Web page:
Anduruna was already divided into its seven culturally distinctive districts. A brief overview of the districts and their differences - interestingly, each district seemed to house a separate culture of dreamkeeper. Although these cultures weren’t fully developed in early Anduruna, their residents provided the memories and values that guided in their eventual fruition. The Norvondire district had competitive, brash, chivalrous cultural tendencies, and architecture that later tended towards crenellations and battlements. Theophanies was a center for faith and belief, reverence for the unseen but unequivocally known. The Kojiki district was reminiscent of oriental culture, with citizens generally very balanced and level in their thoughts. The Margate became a major shipping hub, due to its oceanic prominence and collection of fantastic harbors - with citizens tending towards exploration and curiosity, seeing home as more of a resting point between journeys. The Talocan district’s citizens were fun loving and outgoing, with quick tempers - impromptu duels were done with chalk knives, and treated seriously - but friendship and reconciliation would spring forth just as rapidly, erasing animosity. Fabled for their fun-loving and exciting personalities, the Talocan district later developed architecture rich in color and ornamentation, with abstracted, graphic animal sculptures mixing with terraced pyramidal stonework. The Ruskol district in the north, shot through with rocky slopes harboring frost nearly year-round, harbored very introspective and calculating individuals. Slow to place or withdraw loyalty, and keeping their emotions to themselves, the Ruskans made trustworthy allies, but implacable enemies. The Calypsa district, filled with streams, lakes, and swampy areas, was stereotyped as a home to the outlaw and thief. While the citizens could be secretive, they also held to an explicit sense of honor and conduct. They were innovative, as well - later developing their waterways into a citywide aqueduct system. The later architecture gives thought to elegant canals and arches.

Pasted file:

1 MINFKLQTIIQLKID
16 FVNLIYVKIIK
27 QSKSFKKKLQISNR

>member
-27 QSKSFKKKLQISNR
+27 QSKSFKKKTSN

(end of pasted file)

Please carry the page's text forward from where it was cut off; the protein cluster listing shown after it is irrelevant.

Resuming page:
But, returning to the Anduruna of 0 A.D. - before any of these rich developments. Not segregated by choice, the citizens of Anduruna stepped into history divided from one another by cold walls of stone.
|Life in 0 A.D. Anduruna paints an unflattering portrait of what the Silent Centuries must have held. Housing, sanitation, and sustenance were of a decidedly primitive quality. Except for the mysterious Outer Wall and district divisions, the most impressive structures were fortified stone towers in the center of every district. Even these crude rock fortresses were advanced when compared to the humble habitations of the populace.Dwellings were simple: piled stone walls complementing wooden thatched huts, streets of trampled mud, no plumbing, and no running water. The unsanitary conditions and lack of insulation during the cold months meant disease and death were an everyday facet of life. Strangely, dreamkeepers living directly subsequent to the Silent Centuries had no method or custom for disposing of the deceased. More disease and death resulted before they developed burial and cremation techniques.|
Subsistence was derived from simple agriculture and herding. The districts being sparsely populated, most of the land was used for crops and grazing. Animals raised included manekales, kerricks, knossus, and especially brambles, which were a staple food item.
Written language had, apparently, been developed for some time: but its application was cumbersome and rare. Text was used mainly for recording basic business transactions, ad-hoc legal declarations, or other practical applications. Most notes were used temporarily, and as such quickly scrawled tablets or bark-skin scrolls were the typical repository of writings. Permanently bound books and paper had not yet been developed.